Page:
These 10 keys to sustainability and compliance  summarize an effective and proven approach to environmental due diligence for manufacturers, importers, wholesalers and retailers. They also form an efficient suite of auditing topics.

 

 

 


10 Keys to Environmental Compliance & Sustainability: A Proven Strategy for Business Owners
By K2J Environmental
Introduction
  • Today, industry is faced with a growing array of environmental requirements in markets all over the world.
  • These requirements are not only government regulations, but increasingly independent environmental standards set by partners and customers
  • Further, non-government organizations like Greenpeace influence what industry does through public metrics such as its Guide to Greener Electronics.
  • 10 key actions are necessary for business to navigate these requirements successfully
  • These 10 key actions integrate government and industry perspectives on compliance and sustainability. 
  • These are proven techniques for demonstrating a commitment to compliance and sustainability to regulators, partners, shareholders and customers.

 

Key #1: Manage your environmental footprint through established metrics

Why? You cannot manage what you cannot measure. There are several proven ways to measure your organization’s environmental footprint. They include Lifecycle Analysis, Ecological, Energy, Carbon, Water and Waste Footprints.

Key #2: Know and control how your products are made, every material and process.

Why? Organizations unaware of the composition of their products are in no position to prove that they do not contain restricted substances. With the growing number of restricted substances, such companies struggle with compliance and waste resources on being sustainable.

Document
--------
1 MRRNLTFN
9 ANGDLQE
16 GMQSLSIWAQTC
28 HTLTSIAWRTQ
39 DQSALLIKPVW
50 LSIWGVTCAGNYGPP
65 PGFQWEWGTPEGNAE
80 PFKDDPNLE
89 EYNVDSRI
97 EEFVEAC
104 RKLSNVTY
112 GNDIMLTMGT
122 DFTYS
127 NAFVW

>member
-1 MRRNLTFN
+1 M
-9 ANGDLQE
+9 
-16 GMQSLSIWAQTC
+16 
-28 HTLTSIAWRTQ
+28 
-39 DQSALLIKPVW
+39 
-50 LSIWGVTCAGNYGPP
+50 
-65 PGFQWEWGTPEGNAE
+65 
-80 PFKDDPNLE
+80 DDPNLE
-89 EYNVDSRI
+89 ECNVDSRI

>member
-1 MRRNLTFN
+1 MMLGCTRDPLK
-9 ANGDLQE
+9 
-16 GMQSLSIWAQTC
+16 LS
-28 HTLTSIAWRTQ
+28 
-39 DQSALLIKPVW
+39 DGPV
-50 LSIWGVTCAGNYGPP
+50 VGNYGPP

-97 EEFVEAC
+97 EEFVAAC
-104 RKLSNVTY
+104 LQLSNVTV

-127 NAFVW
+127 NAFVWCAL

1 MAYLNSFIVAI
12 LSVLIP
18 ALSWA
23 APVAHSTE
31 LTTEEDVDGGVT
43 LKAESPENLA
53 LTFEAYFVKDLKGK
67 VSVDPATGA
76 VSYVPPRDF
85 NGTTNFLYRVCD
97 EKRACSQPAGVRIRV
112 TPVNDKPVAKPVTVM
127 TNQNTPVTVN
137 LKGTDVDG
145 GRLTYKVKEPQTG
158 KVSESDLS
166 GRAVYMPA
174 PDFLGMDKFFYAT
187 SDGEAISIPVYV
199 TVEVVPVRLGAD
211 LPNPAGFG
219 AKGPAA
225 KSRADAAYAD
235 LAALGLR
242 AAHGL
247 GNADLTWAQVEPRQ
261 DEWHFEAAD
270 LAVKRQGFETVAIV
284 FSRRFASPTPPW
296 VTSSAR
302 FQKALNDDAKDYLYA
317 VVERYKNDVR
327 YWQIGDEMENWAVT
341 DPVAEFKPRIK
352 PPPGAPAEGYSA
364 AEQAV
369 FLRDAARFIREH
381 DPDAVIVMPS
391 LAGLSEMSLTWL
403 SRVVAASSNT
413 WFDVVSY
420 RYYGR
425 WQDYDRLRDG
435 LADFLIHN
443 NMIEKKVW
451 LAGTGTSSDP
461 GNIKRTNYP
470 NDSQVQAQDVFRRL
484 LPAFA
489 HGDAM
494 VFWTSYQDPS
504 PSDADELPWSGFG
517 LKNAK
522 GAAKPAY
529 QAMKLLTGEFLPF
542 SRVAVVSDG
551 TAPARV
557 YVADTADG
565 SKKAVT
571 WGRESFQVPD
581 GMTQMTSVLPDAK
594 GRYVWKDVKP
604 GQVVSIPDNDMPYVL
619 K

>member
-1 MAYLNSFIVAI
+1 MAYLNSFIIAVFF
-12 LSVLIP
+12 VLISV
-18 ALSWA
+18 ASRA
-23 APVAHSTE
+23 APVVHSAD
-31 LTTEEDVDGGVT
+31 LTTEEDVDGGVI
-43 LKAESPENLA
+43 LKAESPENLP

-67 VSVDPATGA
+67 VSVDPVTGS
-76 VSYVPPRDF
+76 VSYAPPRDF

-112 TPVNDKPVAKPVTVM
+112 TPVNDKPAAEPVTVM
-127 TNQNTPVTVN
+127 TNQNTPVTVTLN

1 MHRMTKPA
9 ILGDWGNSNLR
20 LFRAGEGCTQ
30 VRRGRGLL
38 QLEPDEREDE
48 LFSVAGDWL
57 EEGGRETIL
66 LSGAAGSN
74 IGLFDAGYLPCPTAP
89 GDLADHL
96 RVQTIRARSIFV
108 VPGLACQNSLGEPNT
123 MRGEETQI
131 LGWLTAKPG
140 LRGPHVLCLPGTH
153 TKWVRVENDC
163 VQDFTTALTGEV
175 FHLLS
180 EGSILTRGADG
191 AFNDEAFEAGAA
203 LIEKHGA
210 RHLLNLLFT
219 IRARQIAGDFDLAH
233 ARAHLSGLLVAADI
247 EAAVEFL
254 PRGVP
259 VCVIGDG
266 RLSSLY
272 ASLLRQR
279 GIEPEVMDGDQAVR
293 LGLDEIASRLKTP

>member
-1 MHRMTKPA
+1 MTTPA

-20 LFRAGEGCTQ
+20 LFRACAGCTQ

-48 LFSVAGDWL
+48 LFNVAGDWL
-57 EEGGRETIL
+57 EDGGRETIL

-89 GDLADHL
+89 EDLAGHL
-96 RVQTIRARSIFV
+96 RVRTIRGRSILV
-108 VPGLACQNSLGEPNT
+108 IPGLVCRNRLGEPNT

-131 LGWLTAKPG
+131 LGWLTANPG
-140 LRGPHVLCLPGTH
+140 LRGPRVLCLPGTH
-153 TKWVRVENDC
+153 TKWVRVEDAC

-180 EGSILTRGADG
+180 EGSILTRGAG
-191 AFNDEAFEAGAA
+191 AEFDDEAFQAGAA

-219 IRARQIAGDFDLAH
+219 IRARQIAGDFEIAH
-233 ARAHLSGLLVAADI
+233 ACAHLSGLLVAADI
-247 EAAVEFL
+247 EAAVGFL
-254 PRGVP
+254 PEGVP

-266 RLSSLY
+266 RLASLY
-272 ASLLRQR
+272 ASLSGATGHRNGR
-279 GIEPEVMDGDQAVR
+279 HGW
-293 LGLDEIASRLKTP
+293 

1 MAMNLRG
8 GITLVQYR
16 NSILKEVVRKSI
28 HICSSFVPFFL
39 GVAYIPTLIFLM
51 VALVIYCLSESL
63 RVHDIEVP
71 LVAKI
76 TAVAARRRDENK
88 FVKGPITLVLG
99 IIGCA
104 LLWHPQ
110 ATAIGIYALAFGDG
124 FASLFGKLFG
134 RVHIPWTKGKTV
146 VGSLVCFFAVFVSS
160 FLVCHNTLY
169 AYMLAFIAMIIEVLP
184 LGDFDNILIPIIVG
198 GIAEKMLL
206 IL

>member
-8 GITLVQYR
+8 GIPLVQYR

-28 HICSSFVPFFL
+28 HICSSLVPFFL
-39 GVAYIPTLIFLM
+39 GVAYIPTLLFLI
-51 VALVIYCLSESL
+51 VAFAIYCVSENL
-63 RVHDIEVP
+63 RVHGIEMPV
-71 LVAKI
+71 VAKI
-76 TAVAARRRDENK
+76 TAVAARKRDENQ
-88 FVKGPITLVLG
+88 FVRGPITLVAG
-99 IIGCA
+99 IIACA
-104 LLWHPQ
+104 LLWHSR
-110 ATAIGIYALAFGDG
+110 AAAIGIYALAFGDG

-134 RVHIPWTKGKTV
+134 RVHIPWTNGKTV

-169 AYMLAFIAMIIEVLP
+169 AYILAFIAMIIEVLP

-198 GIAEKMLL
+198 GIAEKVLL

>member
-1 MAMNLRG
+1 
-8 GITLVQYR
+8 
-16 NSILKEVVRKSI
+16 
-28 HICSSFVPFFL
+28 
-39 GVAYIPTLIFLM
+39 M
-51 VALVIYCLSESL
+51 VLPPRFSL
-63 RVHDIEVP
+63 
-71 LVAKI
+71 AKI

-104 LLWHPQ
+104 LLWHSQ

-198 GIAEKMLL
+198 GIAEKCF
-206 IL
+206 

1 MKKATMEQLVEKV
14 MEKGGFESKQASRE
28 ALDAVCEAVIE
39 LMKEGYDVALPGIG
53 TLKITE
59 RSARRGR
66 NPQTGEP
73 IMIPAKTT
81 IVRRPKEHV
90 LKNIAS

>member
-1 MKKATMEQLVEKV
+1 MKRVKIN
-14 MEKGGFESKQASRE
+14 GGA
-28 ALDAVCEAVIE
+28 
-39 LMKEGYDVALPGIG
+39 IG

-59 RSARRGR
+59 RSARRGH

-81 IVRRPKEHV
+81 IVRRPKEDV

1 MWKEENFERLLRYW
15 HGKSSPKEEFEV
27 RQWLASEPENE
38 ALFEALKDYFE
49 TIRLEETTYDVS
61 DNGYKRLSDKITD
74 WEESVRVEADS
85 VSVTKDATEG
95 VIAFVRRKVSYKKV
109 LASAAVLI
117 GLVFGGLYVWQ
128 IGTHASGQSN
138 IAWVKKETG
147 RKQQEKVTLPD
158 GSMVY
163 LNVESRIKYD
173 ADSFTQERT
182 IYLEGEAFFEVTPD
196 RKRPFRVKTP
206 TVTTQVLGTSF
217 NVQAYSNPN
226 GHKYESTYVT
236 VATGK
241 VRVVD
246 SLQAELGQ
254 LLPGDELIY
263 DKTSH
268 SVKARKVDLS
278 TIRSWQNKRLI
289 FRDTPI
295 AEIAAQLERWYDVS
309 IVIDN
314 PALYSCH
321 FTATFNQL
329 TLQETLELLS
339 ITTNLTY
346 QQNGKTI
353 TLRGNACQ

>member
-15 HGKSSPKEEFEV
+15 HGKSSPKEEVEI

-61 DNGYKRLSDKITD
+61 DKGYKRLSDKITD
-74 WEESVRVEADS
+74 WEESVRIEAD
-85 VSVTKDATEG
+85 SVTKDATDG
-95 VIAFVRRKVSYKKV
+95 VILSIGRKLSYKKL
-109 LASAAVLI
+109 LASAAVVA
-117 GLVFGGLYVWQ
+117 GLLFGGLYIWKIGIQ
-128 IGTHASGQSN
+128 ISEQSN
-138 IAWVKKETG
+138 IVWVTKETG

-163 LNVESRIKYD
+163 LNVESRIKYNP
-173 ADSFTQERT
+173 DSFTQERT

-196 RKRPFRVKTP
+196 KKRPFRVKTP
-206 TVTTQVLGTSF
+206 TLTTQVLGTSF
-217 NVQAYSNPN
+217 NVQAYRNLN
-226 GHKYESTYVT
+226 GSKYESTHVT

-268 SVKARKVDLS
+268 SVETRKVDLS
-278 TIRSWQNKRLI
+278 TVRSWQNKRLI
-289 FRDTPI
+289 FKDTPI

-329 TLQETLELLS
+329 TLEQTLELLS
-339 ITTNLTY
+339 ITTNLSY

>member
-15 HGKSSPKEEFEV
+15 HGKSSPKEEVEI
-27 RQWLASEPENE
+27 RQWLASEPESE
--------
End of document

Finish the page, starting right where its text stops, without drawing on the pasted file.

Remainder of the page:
Key #3: Know and control who makes your products.

Why? Your company is responsible for the compliance of its products. One weak link or unauthorized substitution in your supply chain, domestic or global, can make your product non-compliant.

Key #4: Plan ahead to achieve compliance and  sustainability within the rhythm of your business.

Why? Reacting to compliance or opportunities for sustainability instead of planning for them increases cost to the environment and the organization. Moreover, it exposes you to fines and loss of market access.

Key #5: Develop a contingency plan and practice it.

Why? New requirements can arise unexpectedly from new and existing markets. It is essential to prepare to manage them effectively as an organization, whether expected or not.

Key #6: Keep on top of the regulatory climate. – Be aware of new and proposed regulations that could affect your business. Join your industry association and participate.

Why? Your company is responsible for knowing and complying with all applicable requirements.  By staying on top of regulatory developments, it is possible to plan better for compliance. And if done right you can neutralize or even gain from new requirements.

Key #7: Consistently teach the importance of sustainability throughout the organization

Why? Awareness and buy-in of compliance sustainability must be universal throughout your organization. If everyone is not on the same page the organization risks wasting energy and money as well as being found out of compliance.

Key #8: Store environmental decisions in a knowledge management system not email.

Why? Companies that are not systematic about collecting internal decisions risk inconsistency, inaccuracy and non-compliance over time.

Key #9: Maintain ready access to environmental data.

Why? Some organizations rely on their supply chains to maintain records of environmental data. Supply chains are not reliable for data storage. A dynamic and  internal information management system is necessary.

Key #10: Coordinate health, safety and environmental requirements

Why? Requirements for health, safety and environmental sustainability are often managed separately when they should be coordinated. Information for these three areas may be collected multiple times by different people—likely, in different digital databases leading to wasteful duplication and potential inconsistencies.

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